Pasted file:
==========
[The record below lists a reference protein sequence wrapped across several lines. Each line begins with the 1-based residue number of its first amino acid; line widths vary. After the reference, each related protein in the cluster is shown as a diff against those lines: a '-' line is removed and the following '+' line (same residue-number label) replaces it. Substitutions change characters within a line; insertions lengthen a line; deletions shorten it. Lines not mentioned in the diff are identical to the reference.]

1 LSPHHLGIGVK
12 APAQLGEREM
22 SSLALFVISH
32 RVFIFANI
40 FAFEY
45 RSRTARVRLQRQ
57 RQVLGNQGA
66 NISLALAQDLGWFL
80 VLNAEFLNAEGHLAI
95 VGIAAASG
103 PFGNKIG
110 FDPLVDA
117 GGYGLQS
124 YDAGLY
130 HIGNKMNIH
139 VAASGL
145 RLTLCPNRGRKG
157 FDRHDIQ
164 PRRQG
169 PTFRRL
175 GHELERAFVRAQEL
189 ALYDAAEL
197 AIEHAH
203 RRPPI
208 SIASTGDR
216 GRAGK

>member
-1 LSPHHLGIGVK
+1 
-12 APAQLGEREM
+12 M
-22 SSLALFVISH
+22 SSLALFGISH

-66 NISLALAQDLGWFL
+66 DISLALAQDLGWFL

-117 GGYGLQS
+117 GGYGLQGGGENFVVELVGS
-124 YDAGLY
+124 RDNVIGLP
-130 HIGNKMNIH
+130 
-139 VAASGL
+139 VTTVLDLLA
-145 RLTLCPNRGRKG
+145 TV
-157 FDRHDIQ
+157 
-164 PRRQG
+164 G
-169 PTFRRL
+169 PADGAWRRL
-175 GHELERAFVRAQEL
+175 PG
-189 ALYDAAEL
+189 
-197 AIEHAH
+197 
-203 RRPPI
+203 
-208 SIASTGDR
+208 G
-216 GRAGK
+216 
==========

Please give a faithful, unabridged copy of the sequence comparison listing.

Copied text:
[The record below lists a reference protein sequence wrapped across several lines. Each line begins with the 1-based residue number of its first amino acid; line widths vary. After the reference, each related protein in the cluster is shown as a diff against those lines: a '-' line is removed and the following '+' line (same residue-number label) replaces it. Substitutions change characters within a line; insertions lengthen a line; deletions shorten it. Lines not mentioned in the diff are identical to the reference.]

1 LSPHHLGIGVK
12 APAQLGEREM
22 SSLALFVISH
32 RVFIFANI
40 FAFEY
45 RSRTARVRLQRQ
57 RQVLGNQGA
66 NISLALAQDLGWFL
80 VLNAEFLNAEGHLAI
95 VGIAAASG
103 PFGNKIG
110 FDPLVDA
117 GGYGLQS
124 YDAGLY
130 HIGNKMNIH
139 VAASGL
145 RLTLCPNRGRKG
157 FDRHDIQ
164 PRRQG
169 PTFRRL
175 GHELERAFVRAQEL
189 ALYDAAEL
197 AIEHAH
203 RRPPI
208 SIASTGDR
216 GRAGK

>member
-1 LSPHHLGIGVK
+1 
-12 APAQLGEREM
+12 M
-22 SSLALFVISH
+22 SSLALFGISH

-66 NISLALAQDLGWFL
+66 DISLALAQDLGWFL

-117 GGYGLQS
+117 GGYGLQGGGENFVVELVGS
-124 YDAGLY
+124 RDNVIGLP
-130 HIGNKMNIH
+130 
-139 VAASGL
+139 VTTVLDLLA
-145 RLTLCPNRGRKG
+145 TV
-157 FDRHDIQ
+157 
-164 PRRQG
+164 G
-169 PTFRRL
+169 PADGAWRRL
-175 GHELERAFVRAQEL
+175 PG
-189 ALYDAAEL
+189 
-197 AIEHAH
+197 
-203 RRPPI
+203 
-208 SIASTGDR
+208 G
-216 GRAGK
+216 